• 15. CONGENITAL CARDIOLOGY TODAY INTERNATIONAL EDITION APRIL 2005 PAGE 15 R E S P I R ATO RY F A I LU R E A F T E R I N T R AT H O R A C I C S U R G E RY b) Ventilation perfusion mismatch By Aphrodite Tzifa, MD and Shakeel area of alveoli may reduce efficacy of Qureshi, MD gas exchange. This may include dis- Ventilation and perfusion are not dis- ease of the lung interstitial space, tributed homogeneously throughout alveolar wall or alveolar space such the lung as the gravity effect causes Introduction as pulmonary edema or hemorrhage. increase of both ventilation and per- Involvement of the alveolar air fusion from the top of the lung to the Respiratory failure can be defined as spaces can be focal, and confined to bottom. However, blood flow in- the inability to maintain adequate gas one or two lobes of the lung as in creases more rapidly so that the V/Q exchange to match metabolic require- pneumonic consolidation/atelectasis ratio is inhomogeneous across the ments. It can be characterized by or at the extreme end of the spectrum lung. Optimal gas exchange occurs abnormalities in oxygenation (hypoxic may involve four quadrant lung dis- when ventilation to perfusion match- respiratory failure) or abnormal car- ease as in ARDS. The incidence of ing occurs in every single alveoli. bon dioxide clearance (hypercapneic the latter, following cardiac surgery, respiratory failure). Categorization of In the postoperative patient V/Q mis- respiratory failure into these two match may be due to pulmonary, pul- groups is arbitrary and obtained from “The cause of blood gas monary vascular or cardiac origin. the arterial blood gases. The cause abnormalities following Pulmonary causes of blood gas abnormalities following intrathoracic surgery (ITS) may vary intrathoracic surgery (ITS) During V/Q mismatch areas of the and may be influenced by pre- may vary and may be lung with low V/Q ratios contribute existing lung disease or arise in the influenced by pre-existing blood with an abnormally low PO 2 to perioperative period. lung disease or arise in the pulmonary venous and systemic arterial blood and impair the removal Hypoxic Respiratory Failure the perioperative period.” of carbon dioxide. The diagnosis of hypoxic respiratory Lobar atelectasis is a frequent cause failure is arbitrarily defined in terms is low (0.4%) but carries a high mor- of hypoxia following ITS. In ventilated of arterial blood gas abnormalities tality (15%). Cardiogenic pulmonary patients it most often affects the right when PaO2 <60 mmHg or oxygen edema may resemble ARDS but is upper lobe and usually improves saturations below 90%. Hypoxia may associated with a high pulmonary spontaneously. Risk factors for be caused by loss of alveolar surface wedge pressure (>18 mmHg). Car- atelectasis include use of high in- area (e.g. pulmonary edema, ARDS) diac conditions commonly associated spi r ed o xyg en co nc ent r at i on or abnormalities in ventilation/ with pulmonary edema in the post- (resorption atelectasis), underlying perfusion such as pulmonary embo- operative period include residual lung disease (bronchiectasis, tra- lism and atelectasis. These two VSDs, residual mitral valve stenosis cheobronchomalacia) and anatomical mechanisms frequently co-exist. In or regurgitation, or conditions associ- lesions which obstruct the lumen of addition patients undergoing ITS may ated with excessive pulmonary blood the airways such as vascular rings, have underlying cardiac disease flow such as large aortopulmonary dilated pulmonary arteries and which can lead to hypoxia secondary shunts and inadequate PA banding. enlarged left atrium. to intracardiac or intrapulmonary right Treatment of cardiogenic pulmonary to left shunts. edema involves use of diuretics, ino- Nosocomial pneumonia is a common tropic support and correction of the complication in the patients who have a) Loss of alveolar surface area underlying cardiac anomaly. undergone intrathoracic surgery and Conditions which reduce the surface already have somewhat compromised The Fourth World Congress of Pediatric Cardiology and Cardiac Surgery Buenos Aires, Argentina September 18-22, 2005 www.pccs.com.ar www.Conge nitalCardiology Tod ay .com © Copyright 2005, Congenital Cardiology Today. All rights reserved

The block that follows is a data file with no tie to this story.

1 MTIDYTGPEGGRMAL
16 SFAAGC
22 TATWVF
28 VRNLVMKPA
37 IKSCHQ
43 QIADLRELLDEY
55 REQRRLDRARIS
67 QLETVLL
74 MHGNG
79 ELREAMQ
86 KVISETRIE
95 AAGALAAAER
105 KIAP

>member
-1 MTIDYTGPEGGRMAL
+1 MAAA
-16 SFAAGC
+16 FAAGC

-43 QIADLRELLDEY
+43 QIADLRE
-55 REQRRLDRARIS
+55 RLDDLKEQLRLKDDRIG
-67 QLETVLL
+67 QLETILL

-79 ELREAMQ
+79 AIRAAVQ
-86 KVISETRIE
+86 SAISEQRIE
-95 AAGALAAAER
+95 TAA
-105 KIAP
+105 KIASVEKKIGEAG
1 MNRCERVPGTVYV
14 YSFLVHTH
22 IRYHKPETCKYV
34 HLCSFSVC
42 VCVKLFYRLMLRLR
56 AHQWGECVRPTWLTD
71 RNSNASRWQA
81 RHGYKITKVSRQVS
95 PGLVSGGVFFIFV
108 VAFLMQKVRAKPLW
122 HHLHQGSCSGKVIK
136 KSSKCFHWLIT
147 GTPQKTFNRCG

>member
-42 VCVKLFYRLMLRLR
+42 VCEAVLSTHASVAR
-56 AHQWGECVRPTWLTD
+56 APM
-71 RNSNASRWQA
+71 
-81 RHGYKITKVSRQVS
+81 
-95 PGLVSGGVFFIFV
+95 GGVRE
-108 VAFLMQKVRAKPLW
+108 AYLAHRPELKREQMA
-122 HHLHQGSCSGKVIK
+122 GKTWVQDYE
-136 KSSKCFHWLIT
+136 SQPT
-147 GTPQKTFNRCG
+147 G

• 16. PAGE 16 APRIL 2005 INTERNATIONAL EDITION CONGENITAL CARDIOLOGY TODAY cardiopulmonary function or pros- complex heart disease, particularly MEDICAL CONFERENCES thetic materials such as prosthetic with univentricular heart physiology. AATS 85th Annual Meeting valves, stents or coils inserted. Un- The clinical diagnosis of pulmonary April , 2005; San Francisco, CA, USA usual or atypical o r g a n i sm s embolism is highly non-specific and w w w . a a t s. or g / a n n u a l m e e t i n g / (acinetobacter, fungi) may occur in perfusion lung scanning will be re- 3rd Charleston Symposium on children with immune compromise quired to confirm the diagnosis. Interventional Pediatric Electrophysiology (polysplenia in the left atrial isomeric c) Cardiac causes May 1-3, 2005; Kiawah Island, SC, USA patients, 22q deletion etc.). www.pediatrics.musc. edu/ pedscard/ Hypoxic respiratory failure may be Pulmonary Vascular Causes SCAI’s 28th Annual Scientific Sessions encountered in patients with right to May 4-7, 2005; Ponte Vedra Beach, FL Pulmonary hypertension can compli- left intracardiac shunts (at atrial or w w w . s c a i . or g cate the postoperative course of pa- ventricular level) when the pulmonary The Cardiac Society of Australia and New tients who had long increased pulmo- artery pressure is elevated. Zealand Annual Scientific Meeting 2005 nary flow prior to their surgical repair. In particular, children with univen- May 12-14, 2005; Nelson, New Zealand Commonly such patients are the ones w ww . csanz . edu. au/ new s/ asm 2005/ tricular heart physiology are often with large VSDs, AVSDs, transposi- desaturated after the Glenn operation 2005 PAS Annual Meeting tion of the great arteries with VSD, for a few days until the pulmonary May 14-17, 2005; Washington, DC, USA common arterial trunk, aortopulmon- w ww . pas-m eeting. org vasculature readjusts to the new cir- ary windows, long standing large culation. Similarly, children after a European Heart Network Annual arterial ducts etc. fenestrated Fontan operation are oc- Workshop May 18-20, 2005; Madrid, Spain Increased pulmonary flow and the casionally hypoxic secondary to a www.ehnheart.org/content/default.asp development of pulmonary hyperten- right to left shunt that occurs through 14th Parma Int. Echo Meeting sion lead to decreased lung compli- the fenestration when the pulmonary June 6-8, 2005; Parma, Italy ance, and contribute to the develop- vascular resistance is elevated. Both w w w . u n i p r . i t / a r p a/ e c h om e e t / ment of atelectasis, with the latter groups of patients would benefit from potentially leading to loss of lung vol- early extubation, provided that the PEDIRHYTHM-2 June 15-18, 2005; Antalya, Turkey ume and increase of the intrapulmon- cardiac function is good. w ww . pedirhythm . or g ary shunt. Further investigations, such as car- ASE 16th Annual Scientific Sessions The onset of PHT episodes post- diac catheterization or MRI, might be June 15-18, 2005; Boston, MA, USA operatively may be acute and are warranted in these patients in order w w w . a s e c h o. or g characterized by severe desatura- to identify hemodynamically signifi- 8th International Workshop Catheter tions with hypotension and associ- cant collateral vessels or baffle leaks Interventions in Congenital Heart Disease ated tachycardia. that result in right to left shunts. June 16-18, 2005; Frankfurt, Germany w w w . ch d -w or k s h op . or g The management of postoperative Hypercarbic respiratory failure pulmonary hypertension involves in- 5th International Pediatric Cardiovascular It may occur as a result of alveolar Symposium: Management of Complex crease of FiO2, hyperventilation with hypoventilation, airway obstruction, Congenital Heart Disease from Infancy to development of respiratory alkalosis, poor respiratory drive, acute muscle Adulthood adequate sedation, neuromuscular June 23-26, 2005; Amelia Island, FL, USA weakness or paralysis. paralysis and the use of medical ther- w w w . ch oa . or g apy in the form of nitric oxide, MgS04 Upper airway obstruction 12th World Congress on Heart Disease infusion, calcium channel blockers, July 16-19, 2005; Vancouver, Canada It is the most common postoperative ph ospodi est eras e inhibitors w w w . c a rd i ol og y on l i n e . c om airway problem, occurring in about (sildenafil, enoximone) etc. SIS (Summer in Seattle) 2005 1% of the pediatric population. The July 19 - 23, 2005; Seattle, WA, USA Pulmonary embolism is quite rare in length of ventilation, degree of air- w w w . su m m e r i n s e a t t l e . c om the pediatric population but may oc- leak around the ETT, changes of cur in the postoperative patients with neck position, coughing whilst intu- The 1st Annual Toronto Symposium: Contemporary Questions In Congenital Heart Disease 2005 May 29-31, 2005; Toronto, Ontario, Canada w w w .s i ck ki ds . ca /c a rdi ol og y © Copyright 2005, Congenital Cardiology Today. All rights reserved www.Cong enitalCard iolog y Tod ay .com